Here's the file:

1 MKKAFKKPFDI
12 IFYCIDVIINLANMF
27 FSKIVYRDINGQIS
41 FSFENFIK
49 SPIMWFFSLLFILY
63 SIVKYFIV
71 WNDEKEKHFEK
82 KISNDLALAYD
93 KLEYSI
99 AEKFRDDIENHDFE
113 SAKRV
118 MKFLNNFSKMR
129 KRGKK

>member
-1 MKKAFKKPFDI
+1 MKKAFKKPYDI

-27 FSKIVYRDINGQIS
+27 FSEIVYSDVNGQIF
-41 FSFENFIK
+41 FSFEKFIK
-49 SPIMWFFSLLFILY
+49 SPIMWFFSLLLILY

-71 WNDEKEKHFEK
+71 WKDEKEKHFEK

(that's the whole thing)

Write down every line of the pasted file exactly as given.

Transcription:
1 MKKAFKKPFDI
12 IFYCIDVIINLANMF
27 FSKIVYRDINGQIS
41 FSFENFIK
49 SPIMWFFSLLFILY
63 SIVKYFIV
71 WNDEKEKHFEK
82 KISNDLALAYD
93 KLEYSI
99 AEKFRDDIENHDFE
113 SAKRV
118 MKFLNNFSKMR
129 KRGKK

>member
-1 MKKAFKKPFDI
+1 MKKAFKKPYDI

-27 FSKIVYRDINGQIS
+27 FSEIVYSDVNGQIF
-41 FSFENFIK
+41 FSFEKFIK
-49 SPIMWFFSLLFILY
+49 SPIMWFFSLLLILY

-71 WNDEKEKHFEK
+71 WKDEKEKHFEK